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Journey to Recovery
About
In a medical treatment that improves the quality of sleep, children lose interest as the therapy proceeds. Each day, they face tedious and repetitive tasks. Our solution creates a child-friendly experience, using a captivating story to motivate, entertain and educate children along their journey.

We collaborated with a research team from ETH Zurich and the University of Zurich, called SleepLoop. SleepLoop intends on improving sleep of people in various stages of life from childhood to old age with the help of their mHealth head wearable. While sleeping, the sleep device tracks the brain activity and emits an auditory tone right when the brain’s neurons are synchronised. This stimulus leads to patients having a deeper and thus higher quality of sleep.
Team: Randy Chen & Claudia Buck
Visit our Website: journey-to-recovery.ch
Field Research - Who are we designing for?
Parallel to preparing for the classroom workshops, we developed cultural probes with the intention of handing them out to the children we were visiting in class. This research tool should help us to learn more about their personalities, skill levels, daily lives and environments. In particular, we included questions and tasks related to the context of sleep.
Evaluate - User Journey
Usertest and Self-Experience
Workshop - Design Sprint!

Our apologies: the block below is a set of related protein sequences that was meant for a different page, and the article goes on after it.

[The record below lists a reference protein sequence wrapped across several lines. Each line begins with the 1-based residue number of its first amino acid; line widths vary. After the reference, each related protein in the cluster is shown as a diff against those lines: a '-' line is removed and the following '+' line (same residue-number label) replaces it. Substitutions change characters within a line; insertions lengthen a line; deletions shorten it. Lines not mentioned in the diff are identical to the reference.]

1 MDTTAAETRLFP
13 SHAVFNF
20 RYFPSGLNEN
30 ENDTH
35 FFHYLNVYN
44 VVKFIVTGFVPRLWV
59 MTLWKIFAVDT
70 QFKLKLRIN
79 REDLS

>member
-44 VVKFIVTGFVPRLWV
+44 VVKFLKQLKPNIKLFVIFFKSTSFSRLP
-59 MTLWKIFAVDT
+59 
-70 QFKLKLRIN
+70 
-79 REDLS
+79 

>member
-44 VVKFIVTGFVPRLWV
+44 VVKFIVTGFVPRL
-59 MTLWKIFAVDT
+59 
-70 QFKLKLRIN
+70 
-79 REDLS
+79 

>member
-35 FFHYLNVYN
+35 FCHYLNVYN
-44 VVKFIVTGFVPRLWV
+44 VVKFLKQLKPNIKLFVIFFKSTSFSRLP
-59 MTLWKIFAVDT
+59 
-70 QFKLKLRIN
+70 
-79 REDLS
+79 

With SleepLoop we organized a workshop based on Design Thinking methods and the Sprint methodology to identify priorities and to generate initial ideas. With the children, we brainstormed playful storylines and creative content for the app.
Final Concept - Key Decision
Each evening, the patient child can go on an narrative adventure in which they travel to a jungle where they meet a great tiger; climb a mountain amidst a snowstorm or explore a dreamless world.

These narrative evening chapters are intended to foster motivation as a form of unpredictable, variable rewards. As such, the child can look forward to the next time they need to put on the sleep device.
Information Architecture
We set up a user flow and the information architecture of the app. We had find a balance
between the content necessary for medical treatment and the content that was intended to entertain. We found it important to uphold the seriousness of the treatments and its tasks and to not make it too playful.
Design Concept and Design Language
Most importantly the design should be appealing to children from 8-12. It should be fun and easy to understand. We went through several iterations before reaching the final designs. As such, for the home screen we explored how to visually differentiate between the evening and the morning chapters. Ultimately, we took inspiration from the celestial paths of the moon and sun to act as a toggle switch.
Augmented Reality Feature
By using Augmented Reality, we are guiding the patient to put on the sleep device correctly by indicating where to place the electrodes.

Furthermore, we have added Augmented Reality within the story in order to create a more immersive experience. As such, they will need to choose a costume in order to trick the great tiger or dive underwater.
Final Prototype
Journey to Recovery
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